How you introduce your toddler or preschooler to the world is important. Children who are taught that there is trouble lurking around every corner or that that anyone who is not just like them is "evil" or a "lesser human" are being handicapped in terrible ways. Think about the messages you pass on to your children. The majority of Americans are kind, generous, interesting folks of all sizes, ages, colors, and ethnicities. Yet if you watch the news with your child and stress over the terrible state of the world without counterbalancing this with a message of love and tolerance toward others, you give your child a strong message that the world is a fearful place. This is a horrendous burden to place upon his shoulders.
I am not suggesting that you forgo the logical lessons of wise parents (don't go somewhere with strangers without our blessing, don't walk alone at night, don't invite strangers at the door into our home, etc.). However, to give your child the message that anyone could be a kidnapper or every person who says "hi" to them on the street probably has evil intentions is to raise a child who never feels safe. Good parents model for their child friendly interaction with strangers. Seeing this, they learn that they are part of a larger community that needs their participation and nur-turance. They need to learn (through watching their parents) that they should respect the rights and dignity of others. When children experience and participate in their community, they feel safer and more secure in the world.
Successful families teach their children at a very early age that generosity and doing good deeds is an important part of life. You should help your child discover the value of themselves through helping others. Have her help you bake cookies for a neighbor who just had a family tragedy. Have her help you collect used items to donate "to those who have less than we do." Teach your child that by helping others, a person develops a good feeling about herself. Children never exposed to the value of helping others are doomed to become arrogant and this behavior often leads to a lifetime of unhappiness. Arrogant children often have a terrible time making and sustaining friends because they turn people off with their attitudes.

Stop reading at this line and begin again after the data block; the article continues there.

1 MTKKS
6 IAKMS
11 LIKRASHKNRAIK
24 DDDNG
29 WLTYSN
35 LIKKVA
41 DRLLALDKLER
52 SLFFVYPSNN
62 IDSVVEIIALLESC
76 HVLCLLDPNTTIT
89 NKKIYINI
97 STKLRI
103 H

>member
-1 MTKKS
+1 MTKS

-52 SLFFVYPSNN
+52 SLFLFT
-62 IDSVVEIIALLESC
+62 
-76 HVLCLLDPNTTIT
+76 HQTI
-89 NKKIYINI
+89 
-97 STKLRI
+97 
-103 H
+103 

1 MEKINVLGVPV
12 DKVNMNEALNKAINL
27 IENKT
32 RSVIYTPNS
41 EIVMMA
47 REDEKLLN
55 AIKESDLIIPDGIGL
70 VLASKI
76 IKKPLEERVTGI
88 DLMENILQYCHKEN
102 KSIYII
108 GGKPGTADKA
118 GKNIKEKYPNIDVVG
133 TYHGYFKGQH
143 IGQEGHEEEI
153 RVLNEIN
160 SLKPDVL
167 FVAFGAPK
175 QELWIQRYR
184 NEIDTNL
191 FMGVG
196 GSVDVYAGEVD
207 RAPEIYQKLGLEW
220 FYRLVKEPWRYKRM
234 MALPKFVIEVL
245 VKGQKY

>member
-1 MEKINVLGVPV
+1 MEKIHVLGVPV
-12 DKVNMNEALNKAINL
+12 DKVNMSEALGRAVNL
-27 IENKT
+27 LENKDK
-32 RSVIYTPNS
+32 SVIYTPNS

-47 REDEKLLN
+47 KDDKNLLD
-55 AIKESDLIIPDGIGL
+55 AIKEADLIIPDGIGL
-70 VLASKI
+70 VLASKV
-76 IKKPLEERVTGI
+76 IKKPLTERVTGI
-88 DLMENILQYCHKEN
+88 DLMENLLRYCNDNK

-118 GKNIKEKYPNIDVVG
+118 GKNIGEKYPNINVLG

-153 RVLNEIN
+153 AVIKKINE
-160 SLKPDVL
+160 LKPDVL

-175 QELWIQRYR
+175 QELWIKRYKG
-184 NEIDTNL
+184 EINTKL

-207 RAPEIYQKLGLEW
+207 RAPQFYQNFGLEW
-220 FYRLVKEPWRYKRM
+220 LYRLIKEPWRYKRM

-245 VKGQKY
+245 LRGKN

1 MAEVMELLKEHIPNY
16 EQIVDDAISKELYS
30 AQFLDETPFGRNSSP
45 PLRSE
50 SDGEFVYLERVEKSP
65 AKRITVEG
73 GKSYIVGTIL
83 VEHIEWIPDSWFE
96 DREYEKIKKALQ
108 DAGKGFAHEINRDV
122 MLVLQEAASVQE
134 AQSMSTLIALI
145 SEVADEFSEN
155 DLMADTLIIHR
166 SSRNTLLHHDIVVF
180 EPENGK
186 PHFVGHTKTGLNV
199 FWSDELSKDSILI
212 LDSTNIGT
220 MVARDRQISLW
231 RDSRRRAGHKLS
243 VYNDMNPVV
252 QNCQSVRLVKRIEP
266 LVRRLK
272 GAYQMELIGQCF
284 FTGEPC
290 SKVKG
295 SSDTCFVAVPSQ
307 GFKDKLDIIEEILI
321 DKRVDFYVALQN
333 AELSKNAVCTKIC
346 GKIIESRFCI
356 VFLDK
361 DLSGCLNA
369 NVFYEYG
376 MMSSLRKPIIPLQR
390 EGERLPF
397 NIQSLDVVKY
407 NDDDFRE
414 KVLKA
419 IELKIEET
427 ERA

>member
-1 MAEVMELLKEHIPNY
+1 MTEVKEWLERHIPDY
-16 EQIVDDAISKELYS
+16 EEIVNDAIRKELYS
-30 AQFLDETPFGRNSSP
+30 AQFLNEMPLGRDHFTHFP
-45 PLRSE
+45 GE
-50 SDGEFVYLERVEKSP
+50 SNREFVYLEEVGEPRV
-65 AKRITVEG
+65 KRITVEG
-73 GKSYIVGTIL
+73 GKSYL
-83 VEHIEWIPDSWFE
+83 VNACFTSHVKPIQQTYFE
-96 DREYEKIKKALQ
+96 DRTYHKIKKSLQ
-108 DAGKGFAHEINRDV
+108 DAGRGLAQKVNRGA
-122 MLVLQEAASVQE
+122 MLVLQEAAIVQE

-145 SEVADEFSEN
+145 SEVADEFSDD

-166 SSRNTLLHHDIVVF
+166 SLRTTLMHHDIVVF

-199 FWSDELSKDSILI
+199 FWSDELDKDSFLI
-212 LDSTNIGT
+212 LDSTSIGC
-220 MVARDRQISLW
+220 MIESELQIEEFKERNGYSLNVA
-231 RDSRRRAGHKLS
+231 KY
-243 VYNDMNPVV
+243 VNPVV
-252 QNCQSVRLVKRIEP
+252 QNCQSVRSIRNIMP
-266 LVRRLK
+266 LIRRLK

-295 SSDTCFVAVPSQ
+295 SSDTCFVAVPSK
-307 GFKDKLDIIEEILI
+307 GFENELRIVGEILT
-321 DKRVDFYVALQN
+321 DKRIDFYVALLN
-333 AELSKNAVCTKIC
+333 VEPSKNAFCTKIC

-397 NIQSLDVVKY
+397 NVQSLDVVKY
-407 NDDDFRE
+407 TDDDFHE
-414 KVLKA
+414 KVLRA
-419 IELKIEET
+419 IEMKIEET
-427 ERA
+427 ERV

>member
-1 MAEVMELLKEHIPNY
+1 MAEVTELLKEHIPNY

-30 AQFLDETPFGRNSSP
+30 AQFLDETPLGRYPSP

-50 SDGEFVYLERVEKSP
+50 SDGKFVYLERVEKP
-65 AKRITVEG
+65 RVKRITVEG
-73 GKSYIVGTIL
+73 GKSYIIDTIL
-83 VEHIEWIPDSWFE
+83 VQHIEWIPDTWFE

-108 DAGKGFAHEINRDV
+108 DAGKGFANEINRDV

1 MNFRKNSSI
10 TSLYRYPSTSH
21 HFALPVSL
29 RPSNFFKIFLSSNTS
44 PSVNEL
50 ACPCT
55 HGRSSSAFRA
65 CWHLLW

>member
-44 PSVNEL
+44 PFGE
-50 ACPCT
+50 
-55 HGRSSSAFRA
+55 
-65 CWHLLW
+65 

Your young child should discover that contributing to the welfare of others has many personal rewards. For one thing, helping others is a critical aspect of a person's self-esteem. Serving the needs of your infant and young child makes you feel better about yourself as a parent. Your child has similar feelings. Teach your child that by "helping" Mommy or Daddy in a million ways every day (hugging, cooperating, loving, etc.) he makes you feel better. This will help him feel better about himself. This reciprocal relationship of giving and getting, receiving and loving back is what builds the positive relationship between parents and their children and people and their communities. This giving and receiving is an important key to one's self-esteem and the reason that helping others feels so good. Teach your child by modeling giving behavior (to your church, synagogue, community center, neighbors, etc.). Teach your child how good a person feels when you experience helping and then receiving positive feedback from others.
Was this article helpful?